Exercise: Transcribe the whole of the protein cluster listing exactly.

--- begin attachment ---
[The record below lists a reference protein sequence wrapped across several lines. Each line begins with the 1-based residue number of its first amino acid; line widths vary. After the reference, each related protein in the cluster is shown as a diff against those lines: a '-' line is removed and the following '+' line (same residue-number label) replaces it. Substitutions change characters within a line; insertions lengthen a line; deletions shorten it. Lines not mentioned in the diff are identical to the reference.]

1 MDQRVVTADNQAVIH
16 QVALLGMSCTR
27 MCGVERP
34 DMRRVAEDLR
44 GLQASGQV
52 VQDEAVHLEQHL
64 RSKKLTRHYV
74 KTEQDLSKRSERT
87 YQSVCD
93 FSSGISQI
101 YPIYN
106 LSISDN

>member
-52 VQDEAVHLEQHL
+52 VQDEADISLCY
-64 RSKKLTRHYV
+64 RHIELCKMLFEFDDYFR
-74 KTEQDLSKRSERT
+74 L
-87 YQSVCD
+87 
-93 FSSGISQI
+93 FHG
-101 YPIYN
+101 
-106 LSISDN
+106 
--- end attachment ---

[The record below lists a reference protein sequence wrapped across several lines. Each line begins with the 1-based residue number of its first amino acid; line widths vary. After the reference, each related protein in the cluster is shown as a diff against those lines: a '-' line is removed and the following '+' line (same residue-number label) replaces it. Substitutions change characters within a line; insertions lengthen a line; deletions shorten it. Lines not mentioned in the diff are identical to the reference.]

1 MDQRVVTADNQAVIH
16 QVALLGMSCTR
27 MCGVERP
34 DMRRVAEDLR
44 GLQASGQV
52 VQDEAVHLEQHL
64 RSKKLTRHYV
74 KTEQDLSKRSERT
87 YQSVCD
93 FSSGISQI
101 YPIYN
106 LSISDN

>member
-52 VQDEAVHLEQHL
+52 VQDEADISLCY
-64 RSKKLTRHYV
+64 RHIELCKMLFEFDDYFR
-74 KTEQDLSKRSERT
+74 L
-87 YQSVCD
+87 
-93 FSSGISQI
+93 FHG
-101 YPIYN
+101 
-106 LSISDN
+106 